Prof. Luke Weisman Miratrix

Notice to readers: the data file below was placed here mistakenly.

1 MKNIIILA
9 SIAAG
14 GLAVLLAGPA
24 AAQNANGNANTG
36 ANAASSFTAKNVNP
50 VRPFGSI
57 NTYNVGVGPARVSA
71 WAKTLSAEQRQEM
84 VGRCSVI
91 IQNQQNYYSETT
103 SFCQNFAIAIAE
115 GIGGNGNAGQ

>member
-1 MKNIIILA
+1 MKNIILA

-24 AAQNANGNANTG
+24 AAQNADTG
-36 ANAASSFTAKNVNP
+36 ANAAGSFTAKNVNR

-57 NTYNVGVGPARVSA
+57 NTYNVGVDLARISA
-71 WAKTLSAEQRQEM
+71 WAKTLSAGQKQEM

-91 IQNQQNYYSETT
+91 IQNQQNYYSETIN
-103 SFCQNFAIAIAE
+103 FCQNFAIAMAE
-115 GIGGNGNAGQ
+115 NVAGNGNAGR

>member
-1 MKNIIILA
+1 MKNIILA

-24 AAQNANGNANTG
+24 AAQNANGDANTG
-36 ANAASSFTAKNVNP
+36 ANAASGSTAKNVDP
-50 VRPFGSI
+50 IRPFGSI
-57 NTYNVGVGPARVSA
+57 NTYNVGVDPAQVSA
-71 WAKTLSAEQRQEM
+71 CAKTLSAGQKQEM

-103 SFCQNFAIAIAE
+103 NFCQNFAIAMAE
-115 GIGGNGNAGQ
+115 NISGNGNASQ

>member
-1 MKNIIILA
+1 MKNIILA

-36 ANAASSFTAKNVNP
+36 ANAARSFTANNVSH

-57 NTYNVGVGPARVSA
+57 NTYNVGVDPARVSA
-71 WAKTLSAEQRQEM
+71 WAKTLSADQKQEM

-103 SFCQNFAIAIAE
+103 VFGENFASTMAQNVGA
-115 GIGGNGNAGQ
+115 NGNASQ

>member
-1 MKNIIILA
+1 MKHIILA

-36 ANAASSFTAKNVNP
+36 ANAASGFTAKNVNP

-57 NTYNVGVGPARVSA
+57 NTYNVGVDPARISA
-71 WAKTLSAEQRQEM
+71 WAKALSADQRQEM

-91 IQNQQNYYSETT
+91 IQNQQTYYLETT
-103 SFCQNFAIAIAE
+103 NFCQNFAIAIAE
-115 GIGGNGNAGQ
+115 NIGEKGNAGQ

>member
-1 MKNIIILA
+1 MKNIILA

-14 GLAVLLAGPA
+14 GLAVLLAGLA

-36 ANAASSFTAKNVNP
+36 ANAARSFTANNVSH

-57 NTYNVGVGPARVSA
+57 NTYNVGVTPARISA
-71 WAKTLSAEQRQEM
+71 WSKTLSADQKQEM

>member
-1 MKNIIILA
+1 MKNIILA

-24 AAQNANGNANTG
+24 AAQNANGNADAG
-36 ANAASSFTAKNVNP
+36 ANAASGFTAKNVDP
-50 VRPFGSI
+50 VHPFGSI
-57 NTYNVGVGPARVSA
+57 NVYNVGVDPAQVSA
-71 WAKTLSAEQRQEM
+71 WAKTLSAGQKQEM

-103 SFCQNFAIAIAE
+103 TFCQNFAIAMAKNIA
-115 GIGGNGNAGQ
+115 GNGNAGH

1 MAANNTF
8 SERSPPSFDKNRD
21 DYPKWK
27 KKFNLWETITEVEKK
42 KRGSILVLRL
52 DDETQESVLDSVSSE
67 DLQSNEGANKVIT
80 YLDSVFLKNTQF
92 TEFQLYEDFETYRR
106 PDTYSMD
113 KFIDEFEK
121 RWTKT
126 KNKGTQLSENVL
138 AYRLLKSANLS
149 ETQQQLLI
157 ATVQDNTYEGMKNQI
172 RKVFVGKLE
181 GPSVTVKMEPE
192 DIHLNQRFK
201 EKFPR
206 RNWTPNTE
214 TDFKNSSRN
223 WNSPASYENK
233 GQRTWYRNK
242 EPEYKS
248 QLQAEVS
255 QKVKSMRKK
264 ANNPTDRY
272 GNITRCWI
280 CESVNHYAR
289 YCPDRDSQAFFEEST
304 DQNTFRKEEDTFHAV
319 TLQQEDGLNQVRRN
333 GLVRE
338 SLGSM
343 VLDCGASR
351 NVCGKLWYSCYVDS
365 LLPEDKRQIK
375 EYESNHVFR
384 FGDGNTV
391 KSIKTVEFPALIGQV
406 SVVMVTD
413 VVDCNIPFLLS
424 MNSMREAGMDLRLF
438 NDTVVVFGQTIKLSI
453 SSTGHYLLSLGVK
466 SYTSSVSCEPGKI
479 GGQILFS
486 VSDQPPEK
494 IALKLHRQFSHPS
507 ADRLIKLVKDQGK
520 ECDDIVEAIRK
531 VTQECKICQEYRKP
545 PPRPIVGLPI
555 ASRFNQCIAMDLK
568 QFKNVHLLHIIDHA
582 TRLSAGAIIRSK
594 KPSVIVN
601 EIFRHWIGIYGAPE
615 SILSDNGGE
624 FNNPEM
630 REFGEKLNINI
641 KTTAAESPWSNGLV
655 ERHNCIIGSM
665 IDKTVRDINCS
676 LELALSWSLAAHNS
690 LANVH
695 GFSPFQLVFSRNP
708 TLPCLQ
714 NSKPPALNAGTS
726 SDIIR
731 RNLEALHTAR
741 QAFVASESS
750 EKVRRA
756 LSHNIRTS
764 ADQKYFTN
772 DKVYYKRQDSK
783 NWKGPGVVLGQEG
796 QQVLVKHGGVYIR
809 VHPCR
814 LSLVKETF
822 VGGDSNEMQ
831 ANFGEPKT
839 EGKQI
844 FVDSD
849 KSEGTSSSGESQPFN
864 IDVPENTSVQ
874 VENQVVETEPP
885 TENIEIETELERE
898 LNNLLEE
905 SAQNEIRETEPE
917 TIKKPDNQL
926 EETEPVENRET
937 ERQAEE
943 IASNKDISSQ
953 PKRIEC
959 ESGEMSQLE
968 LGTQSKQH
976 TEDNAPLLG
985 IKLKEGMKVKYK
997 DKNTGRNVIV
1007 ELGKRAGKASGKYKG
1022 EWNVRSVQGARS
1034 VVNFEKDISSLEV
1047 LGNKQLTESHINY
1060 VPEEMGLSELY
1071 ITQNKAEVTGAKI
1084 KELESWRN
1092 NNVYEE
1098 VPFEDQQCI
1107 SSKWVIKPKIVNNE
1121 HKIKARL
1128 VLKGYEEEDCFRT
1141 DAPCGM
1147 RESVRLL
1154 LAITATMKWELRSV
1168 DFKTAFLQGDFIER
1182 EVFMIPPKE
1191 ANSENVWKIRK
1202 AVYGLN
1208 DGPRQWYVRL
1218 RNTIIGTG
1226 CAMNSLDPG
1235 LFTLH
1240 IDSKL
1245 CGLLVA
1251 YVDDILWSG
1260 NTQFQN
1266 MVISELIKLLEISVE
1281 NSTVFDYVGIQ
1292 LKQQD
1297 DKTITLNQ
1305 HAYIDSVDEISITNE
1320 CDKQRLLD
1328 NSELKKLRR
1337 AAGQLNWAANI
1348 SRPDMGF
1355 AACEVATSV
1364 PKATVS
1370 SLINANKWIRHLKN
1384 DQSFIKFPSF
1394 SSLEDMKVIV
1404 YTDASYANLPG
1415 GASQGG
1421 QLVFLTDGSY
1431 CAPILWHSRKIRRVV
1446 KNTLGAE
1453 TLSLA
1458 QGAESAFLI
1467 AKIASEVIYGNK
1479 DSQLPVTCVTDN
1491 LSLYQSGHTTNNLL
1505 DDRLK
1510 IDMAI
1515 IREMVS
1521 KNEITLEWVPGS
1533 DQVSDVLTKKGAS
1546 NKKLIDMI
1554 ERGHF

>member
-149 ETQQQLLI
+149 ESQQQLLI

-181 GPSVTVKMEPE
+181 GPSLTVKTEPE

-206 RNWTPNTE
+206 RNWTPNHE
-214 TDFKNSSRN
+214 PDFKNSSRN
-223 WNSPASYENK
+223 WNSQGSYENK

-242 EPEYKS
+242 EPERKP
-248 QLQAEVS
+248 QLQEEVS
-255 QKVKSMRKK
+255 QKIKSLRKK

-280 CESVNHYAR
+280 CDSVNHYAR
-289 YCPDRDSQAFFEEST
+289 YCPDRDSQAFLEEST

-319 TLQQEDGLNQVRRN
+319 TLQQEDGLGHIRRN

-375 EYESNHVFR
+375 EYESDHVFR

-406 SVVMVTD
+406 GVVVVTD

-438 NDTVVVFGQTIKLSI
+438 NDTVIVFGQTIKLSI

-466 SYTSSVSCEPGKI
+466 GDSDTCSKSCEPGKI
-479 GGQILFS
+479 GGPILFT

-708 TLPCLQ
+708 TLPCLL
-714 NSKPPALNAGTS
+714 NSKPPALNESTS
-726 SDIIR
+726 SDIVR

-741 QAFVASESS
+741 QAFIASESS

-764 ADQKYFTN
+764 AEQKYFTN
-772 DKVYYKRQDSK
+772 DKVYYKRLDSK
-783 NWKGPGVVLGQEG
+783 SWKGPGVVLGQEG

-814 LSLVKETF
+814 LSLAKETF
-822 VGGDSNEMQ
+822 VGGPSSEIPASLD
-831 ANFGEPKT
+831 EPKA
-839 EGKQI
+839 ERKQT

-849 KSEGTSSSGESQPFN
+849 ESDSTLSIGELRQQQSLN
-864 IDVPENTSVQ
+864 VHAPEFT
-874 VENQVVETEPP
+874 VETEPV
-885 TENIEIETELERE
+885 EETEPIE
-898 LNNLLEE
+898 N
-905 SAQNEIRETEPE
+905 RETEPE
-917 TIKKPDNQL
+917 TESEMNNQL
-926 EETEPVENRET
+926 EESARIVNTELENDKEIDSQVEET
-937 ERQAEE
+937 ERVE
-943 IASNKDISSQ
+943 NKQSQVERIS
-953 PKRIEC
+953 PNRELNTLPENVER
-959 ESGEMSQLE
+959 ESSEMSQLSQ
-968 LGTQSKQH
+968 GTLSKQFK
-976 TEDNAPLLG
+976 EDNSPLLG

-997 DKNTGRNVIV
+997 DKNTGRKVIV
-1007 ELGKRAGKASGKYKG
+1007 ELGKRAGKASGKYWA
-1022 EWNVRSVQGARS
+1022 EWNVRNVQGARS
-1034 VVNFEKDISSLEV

I am an assistant professor in the Harvard School of Education and affiliate faculty in the Harvard Department of Statistics. My primary research focus is on causal inference methods. In particular, much of my work is on developing methodology to assess and characterize treatment effect heterogeneity in randomized clinical trials and observational studies, and on characterizing variation in treatment impact on post-treatment or latent subgroups such as from non-compliance. I also work on these concerns in the statistical evaluations of cluster-randomized and multi-site trials. Other research interests include data mining using high-dimensional and sparse (regularized) methods, with a focus on text summarization and causal inference with text in contexts such as newspaper corpora, legal decisions, and databases of free-text reports. In my work, my main concerns are usually related to the applicability, interpretability, and legitimacy of data-driven arguments, which generally leads me to examine the performance and usability of simple, minimal-assumption methods. I received my Doctorate in Statistics from University of California, Berkeley in Spring, 2012 after switching to that field in 2009 from SESAME, a doctorate program in Mathematics and Science education also at Berkeley. I also have a MS in Computer Science from M.I.T., a BS in Computer Science from the California Institute of Technology, and a BA in Mathematics from Reed College. Between graduate careers, I was a high school teacher and tutor for 7 years.